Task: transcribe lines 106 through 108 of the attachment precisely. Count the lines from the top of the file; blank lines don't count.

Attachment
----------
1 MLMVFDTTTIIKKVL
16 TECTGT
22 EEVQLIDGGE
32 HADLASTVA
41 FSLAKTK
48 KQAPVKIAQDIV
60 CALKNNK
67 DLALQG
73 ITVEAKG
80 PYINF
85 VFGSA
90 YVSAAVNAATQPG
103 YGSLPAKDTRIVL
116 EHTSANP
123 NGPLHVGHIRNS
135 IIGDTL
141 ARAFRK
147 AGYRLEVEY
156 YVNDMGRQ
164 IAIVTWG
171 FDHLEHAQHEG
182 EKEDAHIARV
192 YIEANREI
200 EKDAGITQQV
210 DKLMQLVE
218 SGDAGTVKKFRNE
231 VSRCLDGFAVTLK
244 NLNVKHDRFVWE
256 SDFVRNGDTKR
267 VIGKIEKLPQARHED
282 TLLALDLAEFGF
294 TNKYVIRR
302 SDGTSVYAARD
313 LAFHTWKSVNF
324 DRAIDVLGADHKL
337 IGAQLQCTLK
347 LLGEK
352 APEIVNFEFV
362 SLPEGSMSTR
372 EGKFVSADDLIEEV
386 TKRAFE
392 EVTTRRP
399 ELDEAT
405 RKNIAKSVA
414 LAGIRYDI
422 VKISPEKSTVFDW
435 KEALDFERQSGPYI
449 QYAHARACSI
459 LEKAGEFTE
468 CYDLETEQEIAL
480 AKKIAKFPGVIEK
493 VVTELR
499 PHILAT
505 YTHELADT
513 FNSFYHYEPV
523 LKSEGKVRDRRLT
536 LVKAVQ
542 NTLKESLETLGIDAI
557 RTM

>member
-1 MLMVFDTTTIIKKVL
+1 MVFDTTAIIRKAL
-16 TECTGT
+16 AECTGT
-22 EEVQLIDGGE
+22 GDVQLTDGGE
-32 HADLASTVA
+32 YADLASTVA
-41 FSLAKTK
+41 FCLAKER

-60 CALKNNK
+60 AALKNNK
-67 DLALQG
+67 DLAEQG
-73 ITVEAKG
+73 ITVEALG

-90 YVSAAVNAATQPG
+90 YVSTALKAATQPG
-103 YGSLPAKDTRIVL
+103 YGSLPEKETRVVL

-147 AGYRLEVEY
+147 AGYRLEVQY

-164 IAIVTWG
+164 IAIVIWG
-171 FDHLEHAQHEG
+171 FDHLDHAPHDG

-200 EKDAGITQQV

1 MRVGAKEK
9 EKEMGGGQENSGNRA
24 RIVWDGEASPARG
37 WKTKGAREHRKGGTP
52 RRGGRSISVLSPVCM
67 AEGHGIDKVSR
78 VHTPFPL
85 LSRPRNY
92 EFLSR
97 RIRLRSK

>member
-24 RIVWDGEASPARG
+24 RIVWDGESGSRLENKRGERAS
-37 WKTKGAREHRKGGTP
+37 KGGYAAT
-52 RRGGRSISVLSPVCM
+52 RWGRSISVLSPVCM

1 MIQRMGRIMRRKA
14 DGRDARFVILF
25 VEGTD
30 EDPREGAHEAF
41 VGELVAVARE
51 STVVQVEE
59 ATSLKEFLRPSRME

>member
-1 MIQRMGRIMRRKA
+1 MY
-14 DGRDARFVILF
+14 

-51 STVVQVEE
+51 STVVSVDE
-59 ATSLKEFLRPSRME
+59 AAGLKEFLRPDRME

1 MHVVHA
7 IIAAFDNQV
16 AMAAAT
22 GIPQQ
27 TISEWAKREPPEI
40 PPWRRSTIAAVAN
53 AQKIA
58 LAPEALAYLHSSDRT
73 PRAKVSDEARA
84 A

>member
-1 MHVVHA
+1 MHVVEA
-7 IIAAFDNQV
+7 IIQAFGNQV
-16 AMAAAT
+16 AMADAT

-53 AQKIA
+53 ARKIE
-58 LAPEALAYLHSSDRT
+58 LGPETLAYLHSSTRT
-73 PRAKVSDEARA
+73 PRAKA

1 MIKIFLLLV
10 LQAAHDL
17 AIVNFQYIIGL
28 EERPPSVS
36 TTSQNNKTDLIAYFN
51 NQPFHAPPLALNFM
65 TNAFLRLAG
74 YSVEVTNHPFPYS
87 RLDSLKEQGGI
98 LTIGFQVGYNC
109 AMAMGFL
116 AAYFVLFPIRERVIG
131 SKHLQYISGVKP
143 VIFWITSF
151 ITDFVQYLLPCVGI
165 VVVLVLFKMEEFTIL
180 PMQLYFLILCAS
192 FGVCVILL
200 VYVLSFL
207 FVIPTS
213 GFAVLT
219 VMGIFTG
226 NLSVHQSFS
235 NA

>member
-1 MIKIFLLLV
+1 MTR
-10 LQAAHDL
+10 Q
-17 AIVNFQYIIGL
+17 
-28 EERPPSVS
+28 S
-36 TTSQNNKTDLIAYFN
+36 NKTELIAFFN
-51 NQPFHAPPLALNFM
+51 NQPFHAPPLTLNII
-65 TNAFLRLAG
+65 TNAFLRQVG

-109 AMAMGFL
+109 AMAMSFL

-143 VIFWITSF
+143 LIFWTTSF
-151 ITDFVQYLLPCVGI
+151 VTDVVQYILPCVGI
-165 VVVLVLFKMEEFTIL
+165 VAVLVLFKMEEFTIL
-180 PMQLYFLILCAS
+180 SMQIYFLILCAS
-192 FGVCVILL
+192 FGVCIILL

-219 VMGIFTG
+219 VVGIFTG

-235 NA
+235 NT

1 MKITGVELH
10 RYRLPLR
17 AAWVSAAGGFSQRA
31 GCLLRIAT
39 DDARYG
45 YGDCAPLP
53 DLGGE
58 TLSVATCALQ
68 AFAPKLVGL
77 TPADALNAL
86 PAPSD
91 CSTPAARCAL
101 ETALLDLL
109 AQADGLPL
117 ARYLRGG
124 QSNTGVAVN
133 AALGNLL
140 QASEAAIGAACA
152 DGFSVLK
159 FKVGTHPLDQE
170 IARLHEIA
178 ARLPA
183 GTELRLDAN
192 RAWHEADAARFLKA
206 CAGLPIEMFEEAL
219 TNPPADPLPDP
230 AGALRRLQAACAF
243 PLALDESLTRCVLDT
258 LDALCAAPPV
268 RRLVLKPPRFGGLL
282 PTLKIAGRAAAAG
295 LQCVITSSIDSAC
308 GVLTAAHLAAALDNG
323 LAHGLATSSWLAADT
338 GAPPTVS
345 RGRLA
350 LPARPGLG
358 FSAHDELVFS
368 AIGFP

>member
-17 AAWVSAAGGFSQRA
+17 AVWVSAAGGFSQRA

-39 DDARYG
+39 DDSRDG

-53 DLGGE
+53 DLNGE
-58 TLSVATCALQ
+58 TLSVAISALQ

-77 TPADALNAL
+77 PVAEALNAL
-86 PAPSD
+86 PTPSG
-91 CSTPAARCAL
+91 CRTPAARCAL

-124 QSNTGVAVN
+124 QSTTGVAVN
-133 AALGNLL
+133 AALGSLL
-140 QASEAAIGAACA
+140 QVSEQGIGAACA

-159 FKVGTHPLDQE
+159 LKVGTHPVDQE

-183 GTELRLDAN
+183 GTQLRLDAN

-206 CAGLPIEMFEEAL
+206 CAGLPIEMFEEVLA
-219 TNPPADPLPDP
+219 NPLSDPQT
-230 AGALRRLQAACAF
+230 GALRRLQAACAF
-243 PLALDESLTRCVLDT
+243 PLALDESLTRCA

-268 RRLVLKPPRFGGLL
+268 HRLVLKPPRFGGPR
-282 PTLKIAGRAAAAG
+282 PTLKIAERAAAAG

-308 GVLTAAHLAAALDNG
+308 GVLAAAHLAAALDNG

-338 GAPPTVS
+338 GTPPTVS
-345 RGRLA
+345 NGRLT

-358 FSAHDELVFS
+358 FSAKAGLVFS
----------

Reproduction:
14 DGRDARFVILF
25 VEGTD
30 EDPREGAHEAF